How to Save Water in the Home

Here are some useful household tips that will help you to save water and make your home more water efficient!



It may sound like an obvious thing but just turning off the tap whilst you’re cleaning your teeth can save as much as 6 litres of water a minute. That’s an incredible amount of wasted water that can easily be saved.


If you’re thinking of changing your bathroom suite, selecting a toilet that comes with a dual flush button can save between 7 and 9 litres of water per flush.


Reduce the number of times that you flush the toilet by putting items like cotton buds and dental floss into a bin rather than flushing them down the toilet.


Try and cut down the amount of time that you spend in the shower which can save between 6 and 45 litres of water per minute. Likewise when you have a bath, there is no need to fill the bathtub to the brim; simply used enough water to cover you.


A full dishwasher

Photo taken from Piotrus on


Try to only use appliances such as your dishwasher and washing machine when you have full loads rather than switching them on when they are half full.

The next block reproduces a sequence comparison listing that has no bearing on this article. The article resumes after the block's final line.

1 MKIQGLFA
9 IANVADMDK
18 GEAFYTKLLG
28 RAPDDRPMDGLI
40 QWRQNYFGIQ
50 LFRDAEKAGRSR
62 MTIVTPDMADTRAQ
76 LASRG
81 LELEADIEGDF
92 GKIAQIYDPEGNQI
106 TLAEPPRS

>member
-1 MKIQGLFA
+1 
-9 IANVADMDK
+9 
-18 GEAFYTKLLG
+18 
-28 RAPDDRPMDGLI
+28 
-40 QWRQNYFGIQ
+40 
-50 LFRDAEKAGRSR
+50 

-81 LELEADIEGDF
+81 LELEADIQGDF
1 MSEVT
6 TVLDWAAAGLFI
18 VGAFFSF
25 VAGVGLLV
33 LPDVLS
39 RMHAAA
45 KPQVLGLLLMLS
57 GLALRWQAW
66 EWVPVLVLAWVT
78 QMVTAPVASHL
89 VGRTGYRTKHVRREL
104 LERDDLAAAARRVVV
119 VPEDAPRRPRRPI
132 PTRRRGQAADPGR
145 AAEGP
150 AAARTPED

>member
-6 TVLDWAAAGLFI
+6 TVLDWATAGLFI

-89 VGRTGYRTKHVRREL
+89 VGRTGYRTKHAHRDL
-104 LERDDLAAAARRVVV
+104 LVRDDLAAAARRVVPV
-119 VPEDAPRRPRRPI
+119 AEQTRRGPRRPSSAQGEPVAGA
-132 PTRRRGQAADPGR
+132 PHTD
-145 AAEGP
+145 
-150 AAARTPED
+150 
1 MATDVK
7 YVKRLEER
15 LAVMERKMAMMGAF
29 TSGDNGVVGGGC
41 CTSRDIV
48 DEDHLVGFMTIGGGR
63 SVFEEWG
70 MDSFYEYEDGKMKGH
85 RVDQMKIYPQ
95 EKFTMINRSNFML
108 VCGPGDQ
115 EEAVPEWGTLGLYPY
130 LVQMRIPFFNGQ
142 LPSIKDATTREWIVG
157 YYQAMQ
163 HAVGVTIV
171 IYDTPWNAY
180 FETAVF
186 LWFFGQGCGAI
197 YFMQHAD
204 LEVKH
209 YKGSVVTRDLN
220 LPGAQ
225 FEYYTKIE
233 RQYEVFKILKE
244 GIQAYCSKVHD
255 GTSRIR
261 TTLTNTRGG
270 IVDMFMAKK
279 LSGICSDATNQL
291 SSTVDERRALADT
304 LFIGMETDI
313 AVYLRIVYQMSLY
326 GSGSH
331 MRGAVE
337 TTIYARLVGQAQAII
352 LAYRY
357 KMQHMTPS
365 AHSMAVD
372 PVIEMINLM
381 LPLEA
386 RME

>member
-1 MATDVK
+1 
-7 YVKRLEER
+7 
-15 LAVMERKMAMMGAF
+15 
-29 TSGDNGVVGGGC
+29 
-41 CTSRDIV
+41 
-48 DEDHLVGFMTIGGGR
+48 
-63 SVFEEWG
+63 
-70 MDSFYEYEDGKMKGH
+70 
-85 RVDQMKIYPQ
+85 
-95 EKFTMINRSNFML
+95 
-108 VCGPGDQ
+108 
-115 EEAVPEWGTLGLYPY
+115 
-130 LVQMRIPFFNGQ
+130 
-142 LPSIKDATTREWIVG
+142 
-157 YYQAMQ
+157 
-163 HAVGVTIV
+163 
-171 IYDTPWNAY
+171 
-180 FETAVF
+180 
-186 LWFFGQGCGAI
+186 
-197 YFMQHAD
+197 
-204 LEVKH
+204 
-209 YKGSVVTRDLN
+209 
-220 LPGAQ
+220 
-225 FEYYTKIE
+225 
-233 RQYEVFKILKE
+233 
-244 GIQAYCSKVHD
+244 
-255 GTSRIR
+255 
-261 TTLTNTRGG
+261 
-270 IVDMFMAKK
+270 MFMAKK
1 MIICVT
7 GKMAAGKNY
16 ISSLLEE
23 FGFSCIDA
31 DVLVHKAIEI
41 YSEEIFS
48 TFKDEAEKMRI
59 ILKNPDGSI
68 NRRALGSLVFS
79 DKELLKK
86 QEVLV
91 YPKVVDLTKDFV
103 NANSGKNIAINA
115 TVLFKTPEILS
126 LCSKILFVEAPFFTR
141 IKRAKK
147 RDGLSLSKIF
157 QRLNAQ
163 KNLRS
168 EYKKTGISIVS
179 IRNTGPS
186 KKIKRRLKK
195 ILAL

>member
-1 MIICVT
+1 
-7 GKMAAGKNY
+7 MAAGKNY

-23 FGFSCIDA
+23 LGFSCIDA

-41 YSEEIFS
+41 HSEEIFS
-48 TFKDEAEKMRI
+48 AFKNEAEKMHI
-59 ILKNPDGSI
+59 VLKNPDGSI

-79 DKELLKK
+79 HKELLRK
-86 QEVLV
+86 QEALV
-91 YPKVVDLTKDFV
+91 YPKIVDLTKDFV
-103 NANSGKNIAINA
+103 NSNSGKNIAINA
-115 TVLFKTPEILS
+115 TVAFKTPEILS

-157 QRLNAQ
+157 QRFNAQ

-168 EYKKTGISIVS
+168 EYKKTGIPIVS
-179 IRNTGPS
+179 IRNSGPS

Filling a jug or bottle with water and chilling it in the fridge is a more water conscious way of drinking a cold drink rather than running a tap until its cold and filling a glass this way. This can save anything up to 10 litres of water a day.



You’d be amazed at how much water is lost per day through a leaking/dripping tap: it can be anything up to 15 litres of water per day! Fixing leaking taps can save water and save money of your water bills if you’re on a water meter.


Water your plants using a watering can instead of a hosepipe

Photo taken from Chiot’s Run from


Water your garden using a watering can rather than a hosepipe. Water hungry hosepipes can use up to a staggering 1000 litres of water per hour!


Watering plants early on in the morning and in the late afternoon rather than during the day means they don’t lose as much water through evaporation and therefore need less water.


By Action 21 volunteer Amy Shepherd